At the French Laundry in Yountville and Per Se in New York, noted dance choreographers have actually taught servers how to glide more elegantly through those gilded dining rooms. At landmark Commander’s Palace and other Brennan family-owned establishments in New Orleans, a server will surreptitiously push the salt and pepper shakers together at a table as a sly signal to other waitstaff that the drink order has been taken.
There are times like that when restaurants go the extra mile to make service flawless, when every need is not only met, but anticipated and exceeded. But then there are the other times when diners are left waiting and wanting, when water glasses remain empty, when there’s no fork to be had for the salad just set down on the table, and the waiter has done a disappearing act without dropping off the tab at the end of the evening. At times like these, what’s a diner to do?
In this day and age of food trucks galore and high-end chefs ditching white-tablecloth restaurants to open more casual ones instead, service is decidedly less formal at many venues now. Yet expectations still remain high, restaurateurs say, and service still pushes people’s buttons like nothing else.
“To a lot of diners, I think good service is a lack of something bad happening,’’ says Bob Klein, proprietor of the 25-year-old Oliveto in Oakland. “If someone’s bad is food slow to arrive, indifference or rudeness; and if none of that happens, if dinner moves along well, then most people think that’s reasonably
But other diners have a much higher bar. “Are people more demanding about service these days? Absolutely,’’ says Ari Derfel,
co-owner of the 2-year-old Gather in Berkeley. “People want value now. They don’t want to pay fine-dining prices because they don’t have that income. But they bring that expectation with them that they should have more service at lower prices. It’s a contradiction.’’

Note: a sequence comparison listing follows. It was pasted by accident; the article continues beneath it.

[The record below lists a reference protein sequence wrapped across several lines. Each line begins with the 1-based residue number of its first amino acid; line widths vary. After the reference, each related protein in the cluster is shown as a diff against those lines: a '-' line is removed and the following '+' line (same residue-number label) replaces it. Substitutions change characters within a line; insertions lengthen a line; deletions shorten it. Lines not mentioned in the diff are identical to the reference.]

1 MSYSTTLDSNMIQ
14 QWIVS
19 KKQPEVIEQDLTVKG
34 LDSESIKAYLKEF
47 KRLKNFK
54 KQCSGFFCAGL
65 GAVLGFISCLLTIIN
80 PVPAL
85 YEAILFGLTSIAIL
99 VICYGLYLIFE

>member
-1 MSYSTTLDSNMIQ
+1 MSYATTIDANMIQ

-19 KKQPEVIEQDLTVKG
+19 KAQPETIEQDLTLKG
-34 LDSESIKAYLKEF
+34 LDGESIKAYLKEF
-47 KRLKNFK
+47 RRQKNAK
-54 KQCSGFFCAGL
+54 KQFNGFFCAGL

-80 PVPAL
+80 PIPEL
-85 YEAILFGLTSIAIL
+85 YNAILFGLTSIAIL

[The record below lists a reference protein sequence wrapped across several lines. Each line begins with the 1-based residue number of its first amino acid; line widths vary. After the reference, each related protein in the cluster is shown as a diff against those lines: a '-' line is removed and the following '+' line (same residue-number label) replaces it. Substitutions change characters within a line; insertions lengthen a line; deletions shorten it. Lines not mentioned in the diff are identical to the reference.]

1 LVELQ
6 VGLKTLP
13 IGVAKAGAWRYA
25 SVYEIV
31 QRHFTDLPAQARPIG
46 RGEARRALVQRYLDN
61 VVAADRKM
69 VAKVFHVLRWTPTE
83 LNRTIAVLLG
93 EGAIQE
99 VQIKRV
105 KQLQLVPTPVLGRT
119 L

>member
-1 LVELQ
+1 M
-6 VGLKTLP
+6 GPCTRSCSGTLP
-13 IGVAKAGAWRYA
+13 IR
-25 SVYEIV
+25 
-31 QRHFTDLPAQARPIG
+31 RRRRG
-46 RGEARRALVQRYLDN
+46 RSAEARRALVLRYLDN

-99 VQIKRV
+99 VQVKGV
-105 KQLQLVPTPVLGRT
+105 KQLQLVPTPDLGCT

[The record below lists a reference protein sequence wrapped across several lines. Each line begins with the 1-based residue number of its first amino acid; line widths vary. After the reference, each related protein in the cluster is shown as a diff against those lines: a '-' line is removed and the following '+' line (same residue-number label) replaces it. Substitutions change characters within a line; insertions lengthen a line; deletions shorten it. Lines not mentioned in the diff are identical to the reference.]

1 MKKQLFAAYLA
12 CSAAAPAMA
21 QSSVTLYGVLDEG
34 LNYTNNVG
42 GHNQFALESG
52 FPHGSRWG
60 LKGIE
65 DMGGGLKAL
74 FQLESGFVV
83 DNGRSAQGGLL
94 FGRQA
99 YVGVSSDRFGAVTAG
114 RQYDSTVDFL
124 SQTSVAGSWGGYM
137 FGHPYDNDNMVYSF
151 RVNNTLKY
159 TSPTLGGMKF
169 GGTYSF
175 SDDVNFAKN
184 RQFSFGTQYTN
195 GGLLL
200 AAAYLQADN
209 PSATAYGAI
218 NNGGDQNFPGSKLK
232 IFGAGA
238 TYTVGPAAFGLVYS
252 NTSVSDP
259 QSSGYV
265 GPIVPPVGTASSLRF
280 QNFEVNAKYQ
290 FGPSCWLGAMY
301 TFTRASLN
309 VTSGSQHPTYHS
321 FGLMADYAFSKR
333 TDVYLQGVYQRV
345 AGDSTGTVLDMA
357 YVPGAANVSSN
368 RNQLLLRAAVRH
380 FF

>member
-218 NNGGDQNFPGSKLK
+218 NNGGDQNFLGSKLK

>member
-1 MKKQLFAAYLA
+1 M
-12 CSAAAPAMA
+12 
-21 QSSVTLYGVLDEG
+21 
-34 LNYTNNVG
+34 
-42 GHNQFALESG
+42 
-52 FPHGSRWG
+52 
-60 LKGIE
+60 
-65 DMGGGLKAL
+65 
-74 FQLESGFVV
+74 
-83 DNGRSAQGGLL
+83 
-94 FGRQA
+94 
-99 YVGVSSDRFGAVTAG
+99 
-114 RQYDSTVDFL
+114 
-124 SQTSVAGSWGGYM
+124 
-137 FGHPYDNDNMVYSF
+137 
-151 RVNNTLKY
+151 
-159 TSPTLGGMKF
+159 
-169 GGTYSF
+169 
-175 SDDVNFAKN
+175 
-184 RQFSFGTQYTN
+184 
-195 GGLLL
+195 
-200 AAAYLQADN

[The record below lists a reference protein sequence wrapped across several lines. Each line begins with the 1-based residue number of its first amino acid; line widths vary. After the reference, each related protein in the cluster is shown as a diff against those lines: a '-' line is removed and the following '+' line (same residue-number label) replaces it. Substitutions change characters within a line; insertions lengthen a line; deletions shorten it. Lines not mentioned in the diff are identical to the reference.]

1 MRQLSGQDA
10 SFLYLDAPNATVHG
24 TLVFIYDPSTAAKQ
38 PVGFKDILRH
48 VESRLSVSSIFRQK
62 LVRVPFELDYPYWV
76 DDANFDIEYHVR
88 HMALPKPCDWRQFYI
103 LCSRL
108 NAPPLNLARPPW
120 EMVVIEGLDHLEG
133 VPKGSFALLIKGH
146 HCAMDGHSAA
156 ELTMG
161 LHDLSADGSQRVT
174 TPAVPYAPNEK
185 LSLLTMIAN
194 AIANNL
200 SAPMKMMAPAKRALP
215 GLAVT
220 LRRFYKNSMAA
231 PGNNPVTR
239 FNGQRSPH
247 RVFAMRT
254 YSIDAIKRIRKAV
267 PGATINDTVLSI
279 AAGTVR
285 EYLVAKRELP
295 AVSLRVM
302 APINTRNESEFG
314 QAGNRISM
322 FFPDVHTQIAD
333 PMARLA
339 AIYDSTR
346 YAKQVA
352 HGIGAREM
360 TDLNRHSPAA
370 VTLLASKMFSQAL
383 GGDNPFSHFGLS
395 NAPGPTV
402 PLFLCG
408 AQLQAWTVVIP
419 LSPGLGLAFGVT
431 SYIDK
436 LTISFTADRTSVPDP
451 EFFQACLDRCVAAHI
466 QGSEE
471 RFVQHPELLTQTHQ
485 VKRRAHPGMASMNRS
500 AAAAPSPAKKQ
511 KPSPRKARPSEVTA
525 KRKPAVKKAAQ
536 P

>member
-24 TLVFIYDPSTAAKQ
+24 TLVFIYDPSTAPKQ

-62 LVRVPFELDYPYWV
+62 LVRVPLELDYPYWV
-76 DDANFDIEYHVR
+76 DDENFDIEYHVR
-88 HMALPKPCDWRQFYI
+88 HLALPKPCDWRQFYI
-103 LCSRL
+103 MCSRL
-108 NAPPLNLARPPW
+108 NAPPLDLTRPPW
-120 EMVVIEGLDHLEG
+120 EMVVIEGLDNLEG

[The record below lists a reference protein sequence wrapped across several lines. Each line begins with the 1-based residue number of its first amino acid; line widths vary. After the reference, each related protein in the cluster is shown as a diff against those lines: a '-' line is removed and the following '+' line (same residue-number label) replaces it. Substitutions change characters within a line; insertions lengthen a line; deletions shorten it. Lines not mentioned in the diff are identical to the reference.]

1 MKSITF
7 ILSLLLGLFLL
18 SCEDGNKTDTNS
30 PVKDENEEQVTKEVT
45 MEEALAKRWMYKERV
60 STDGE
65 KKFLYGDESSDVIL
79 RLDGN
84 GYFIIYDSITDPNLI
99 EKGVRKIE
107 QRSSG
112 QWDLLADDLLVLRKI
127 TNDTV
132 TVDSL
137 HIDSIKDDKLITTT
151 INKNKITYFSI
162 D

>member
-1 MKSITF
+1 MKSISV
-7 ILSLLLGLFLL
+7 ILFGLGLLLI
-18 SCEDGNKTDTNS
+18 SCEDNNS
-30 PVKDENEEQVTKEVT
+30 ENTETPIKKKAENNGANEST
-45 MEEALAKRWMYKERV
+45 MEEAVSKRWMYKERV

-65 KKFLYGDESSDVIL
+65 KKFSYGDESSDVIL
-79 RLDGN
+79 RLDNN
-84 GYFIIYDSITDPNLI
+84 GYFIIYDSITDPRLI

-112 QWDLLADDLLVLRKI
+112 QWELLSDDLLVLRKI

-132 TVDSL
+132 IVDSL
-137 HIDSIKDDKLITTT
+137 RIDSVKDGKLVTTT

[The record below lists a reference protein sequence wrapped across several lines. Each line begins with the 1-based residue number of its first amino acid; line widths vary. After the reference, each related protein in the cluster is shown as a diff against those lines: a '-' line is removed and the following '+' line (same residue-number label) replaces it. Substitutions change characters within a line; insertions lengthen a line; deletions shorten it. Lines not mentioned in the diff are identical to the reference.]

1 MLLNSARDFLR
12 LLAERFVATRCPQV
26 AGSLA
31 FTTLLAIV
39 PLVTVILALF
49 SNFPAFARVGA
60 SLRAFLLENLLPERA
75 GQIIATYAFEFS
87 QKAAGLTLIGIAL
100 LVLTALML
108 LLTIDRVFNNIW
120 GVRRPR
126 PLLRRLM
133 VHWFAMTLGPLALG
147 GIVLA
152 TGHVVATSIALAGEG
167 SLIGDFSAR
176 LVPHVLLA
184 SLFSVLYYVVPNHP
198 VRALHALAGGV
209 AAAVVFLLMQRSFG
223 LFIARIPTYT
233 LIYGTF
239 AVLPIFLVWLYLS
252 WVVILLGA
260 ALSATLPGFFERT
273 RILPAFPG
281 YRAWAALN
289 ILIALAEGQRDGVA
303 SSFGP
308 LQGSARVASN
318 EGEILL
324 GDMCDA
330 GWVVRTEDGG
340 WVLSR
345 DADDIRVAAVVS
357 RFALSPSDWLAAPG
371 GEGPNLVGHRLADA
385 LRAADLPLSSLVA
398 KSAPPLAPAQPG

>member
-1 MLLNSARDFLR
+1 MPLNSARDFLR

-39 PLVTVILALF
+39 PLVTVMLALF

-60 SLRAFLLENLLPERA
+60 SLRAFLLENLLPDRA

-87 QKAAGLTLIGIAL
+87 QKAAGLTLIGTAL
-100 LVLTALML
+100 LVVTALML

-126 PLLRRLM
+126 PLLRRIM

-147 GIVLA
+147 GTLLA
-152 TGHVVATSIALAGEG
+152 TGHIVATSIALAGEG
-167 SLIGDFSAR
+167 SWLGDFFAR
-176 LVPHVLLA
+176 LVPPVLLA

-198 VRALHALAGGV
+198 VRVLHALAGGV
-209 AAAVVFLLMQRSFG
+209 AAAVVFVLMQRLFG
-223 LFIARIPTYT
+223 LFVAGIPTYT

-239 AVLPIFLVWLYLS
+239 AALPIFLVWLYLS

So, what’s the best way for diners to make sure their needs are met? Speak up, readily but civilly. The worst thing a diner can do, restaurant owners say, is hold his tongue at the restaurant, only to fume about the experience later to friends or on sites such as Yelp when it’s too late for the situation to be rectified.
“There’s service etiquette, but there’s dining etiquette, too,’’ says James Syhabout, chef-proprietor of Commis in Oakland, which shared top honors for best service among restaurants in the East Bay with Chez Panisse in the 2012 San Francisco Bay Area Zagat Guide. “It’s a relationship between servers and diners. It’s a two-way street. There has to be communication to make it work, just like in a marriage between a husband and wife.’’
Of course, there is no fool-proof, how-to manual on marriage; nor is there one on dining out. But chefs and owners say there are specific steps that diners can take to make the experience the best possible for all parties involved.
It starts with the reservation. Any food allergies or aversions should be stated when calling for a reservation. At Commis, which has one set menu each night, making special accommodations on the fly are not always easy, Syhabout says. That’s why hosts are trained to pose that question when taking down the reservation and when confirming it, not just when guests are seated at the table.